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 A Complete Assessment of Nick Drake

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Posts : 3
Join date : 2011-02-06

PostSubject: A Complete Assessment of Nick Drake   Sun Feb 06, 2011 11:38 am

This is my favorite album of his. His 1969 debut is so fully formed, so representative of the beauty that would become a staple of his songwriting. I’ve read somewhere that his songs are very virginal, in the sense that he never describes love in a very detailed way, or alluding to love making, which is odd of a singer songwriter, that’s almost a cliché in that sort of sub-genre(if you could even call it that.) He was a very autumnal songwriter, in that he spoke in broad terms referring to nature, the sky, the earth, and really didn’t write much on, let’s say, modern society.

The first song Time Has Told Me starts the album off on a perfect mood. A wistful song on time and the past. His lyrics are really up there with greats like Bob Dylan or Leonard Cohen. For instance, in the next song, which is my favorite off the album, River Man, has one of my favorite lyrical lines: “Betty said she prayed today/For the sky to blow away.” If I were someone to weep while listening to music, River Man would come pretty close to that desired effect.

Three Hours, the next song, really shows off his great range as a songwriter. His chords and the drums in the background really set an eastern tone. The lyrics are actually some of the darker ones on the album. Listen to the wind instrument solo, it’s a simple and beautiful melody. Coming up in second place for my favorite song on the album, Way To Blue actually is darker than Three Hours, but it’s the strings that make it so, not the lyrics. Listen to this song, I implore you. The next song Day is Done is a beautiful song, with strings in the background, it is a meditation on death I believe. Nick Drake touches on the subject of death a lot in his music, and it seems to me be a tragic sort of self-fulfilling prophecy, he’s the definition of tortured romantic singer songwriter. For those who are interested, there is a really in depth article called The Death of Nick Drake: The Death of Nick Drake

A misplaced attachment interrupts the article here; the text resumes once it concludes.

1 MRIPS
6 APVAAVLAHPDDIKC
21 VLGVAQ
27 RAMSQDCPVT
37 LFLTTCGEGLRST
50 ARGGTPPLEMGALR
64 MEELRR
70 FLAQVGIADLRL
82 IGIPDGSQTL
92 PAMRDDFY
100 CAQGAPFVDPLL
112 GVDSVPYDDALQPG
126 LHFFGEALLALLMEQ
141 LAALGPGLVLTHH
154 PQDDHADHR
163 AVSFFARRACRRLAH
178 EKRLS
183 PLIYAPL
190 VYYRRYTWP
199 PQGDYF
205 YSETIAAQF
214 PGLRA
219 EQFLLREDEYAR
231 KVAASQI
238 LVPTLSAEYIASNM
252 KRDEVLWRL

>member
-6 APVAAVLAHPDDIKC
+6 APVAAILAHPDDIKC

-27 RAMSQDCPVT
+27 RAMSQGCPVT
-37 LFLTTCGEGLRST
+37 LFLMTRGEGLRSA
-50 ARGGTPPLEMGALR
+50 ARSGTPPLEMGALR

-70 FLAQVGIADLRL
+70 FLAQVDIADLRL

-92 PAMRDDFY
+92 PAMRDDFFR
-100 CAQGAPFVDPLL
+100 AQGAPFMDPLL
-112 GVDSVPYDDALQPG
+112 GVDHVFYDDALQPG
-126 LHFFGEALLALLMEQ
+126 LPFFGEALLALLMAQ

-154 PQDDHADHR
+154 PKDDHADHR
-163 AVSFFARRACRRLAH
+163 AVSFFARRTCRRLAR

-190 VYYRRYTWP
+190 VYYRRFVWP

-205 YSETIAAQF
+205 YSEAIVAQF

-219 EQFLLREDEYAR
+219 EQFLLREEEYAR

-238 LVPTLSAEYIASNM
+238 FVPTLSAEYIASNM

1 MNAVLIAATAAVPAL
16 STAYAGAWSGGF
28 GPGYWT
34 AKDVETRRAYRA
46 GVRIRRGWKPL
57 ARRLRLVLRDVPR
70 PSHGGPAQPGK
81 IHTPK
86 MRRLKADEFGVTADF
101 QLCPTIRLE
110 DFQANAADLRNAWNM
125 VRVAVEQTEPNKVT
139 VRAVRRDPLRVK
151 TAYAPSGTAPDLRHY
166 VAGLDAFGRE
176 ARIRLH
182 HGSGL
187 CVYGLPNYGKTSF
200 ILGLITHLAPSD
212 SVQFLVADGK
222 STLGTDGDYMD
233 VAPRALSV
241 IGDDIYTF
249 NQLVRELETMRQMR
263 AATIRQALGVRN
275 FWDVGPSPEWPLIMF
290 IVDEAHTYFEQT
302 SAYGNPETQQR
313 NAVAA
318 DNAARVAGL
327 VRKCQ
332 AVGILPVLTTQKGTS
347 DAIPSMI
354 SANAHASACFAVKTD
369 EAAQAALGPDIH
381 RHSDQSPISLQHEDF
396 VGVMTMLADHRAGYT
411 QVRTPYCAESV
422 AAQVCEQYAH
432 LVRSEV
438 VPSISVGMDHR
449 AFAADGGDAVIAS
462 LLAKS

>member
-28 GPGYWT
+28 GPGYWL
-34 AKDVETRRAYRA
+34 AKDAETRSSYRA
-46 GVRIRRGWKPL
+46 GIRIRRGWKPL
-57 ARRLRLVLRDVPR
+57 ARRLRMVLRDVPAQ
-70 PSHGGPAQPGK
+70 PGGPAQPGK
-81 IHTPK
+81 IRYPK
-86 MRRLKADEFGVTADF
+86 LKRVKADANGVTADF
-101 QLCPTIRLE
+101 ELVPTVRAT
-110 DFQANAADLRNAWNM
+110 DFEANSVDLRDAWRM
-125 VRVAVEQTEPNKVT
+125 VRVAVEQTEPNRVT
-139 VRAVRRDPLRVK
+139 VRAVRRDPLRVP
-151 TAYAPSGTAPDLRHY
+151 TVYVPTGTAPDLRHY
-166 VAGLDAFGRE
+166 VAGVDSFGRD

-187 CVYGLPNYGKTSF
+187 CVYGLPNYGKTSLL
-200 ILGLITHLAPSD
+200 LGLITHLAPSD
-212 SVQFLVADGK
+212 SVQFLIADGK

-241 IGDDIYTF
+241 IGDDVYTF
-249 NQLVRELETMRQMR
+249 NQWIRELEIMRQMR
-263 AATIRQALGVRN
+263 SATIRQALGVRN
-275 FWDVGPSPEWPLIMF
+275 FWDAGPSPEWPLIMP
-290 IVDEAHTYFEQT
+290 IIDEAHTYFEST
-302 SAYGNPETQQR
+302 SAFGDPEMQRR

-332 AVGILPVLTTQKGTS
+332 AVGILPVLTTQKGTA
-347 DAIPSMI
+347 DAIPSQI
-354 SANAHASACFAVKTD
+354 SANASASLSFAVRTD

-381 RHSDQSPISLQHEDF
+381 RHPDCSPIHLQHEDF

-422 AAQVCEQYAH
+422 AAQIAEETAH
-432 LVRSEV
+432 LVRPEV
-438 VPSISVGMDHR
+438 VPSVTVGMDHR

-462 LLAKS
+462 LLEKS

Cello Song is another beautiful song on an album where beauty is commonplace. On this album Nick often adds strings, bongos, a double bass (I think) and in this song a cello, all to add to his acoustic guitar. The Thoughts of Mary Jane is a cryptic song, the title seems like it would be a poorly hidden allusion to something else, but the lyrics talk of some almost angelic girl, perhaps from his teenage or childhood, some lost love. The next song, Man in a Shed has a really beautiful chorus, and I have a feeling the song has an autobiographical angle to it, look at the lyrics: “Well there was a man who lived in a shed/Spent most of his days out of his head.” I really like the piano in this song and the bass, it shows Drake’s innate ability to add backing instruments that don’t detract from his songwriting, which some songwriters will do if they take their beautiful acoustic songs and record them in a studio, but the background instruments really enhance the song(to all of his songs, really.) Fruit Tree is a haunting song, it speaks of hopelessness and death, and the solitude of fame. His lyrics are absolutely beautiful, maybe his best on the album:

Look at that last verse, those last two lines. That is what happened to Nick Drake’s career, he went the fate of Van Gogh and Bach, becoming famous only after their death. Saturday Sun is a particularly beautiful way to end an excellent album, with the piano being especially brilliant. This is a rare type of album in music, the perfect debut, made even more sad by the short time the artist lived. If Nick Drake were alive today, I have no doubt he would have much, much, much more perfect albums, and maybe even be able to enjoy his recognition. He's like Bob Dylan in a way that, if you like him, you REALLY like him, he hits deep, right to the core of you, but if you don't like him, you may hear mediocrity in a song that some consider precious. Hopefully, more people go for the latter, the route of precious sound, the route of a life enriched by one man's talent, who rose up into the air like a roman candle and exploded too soon.

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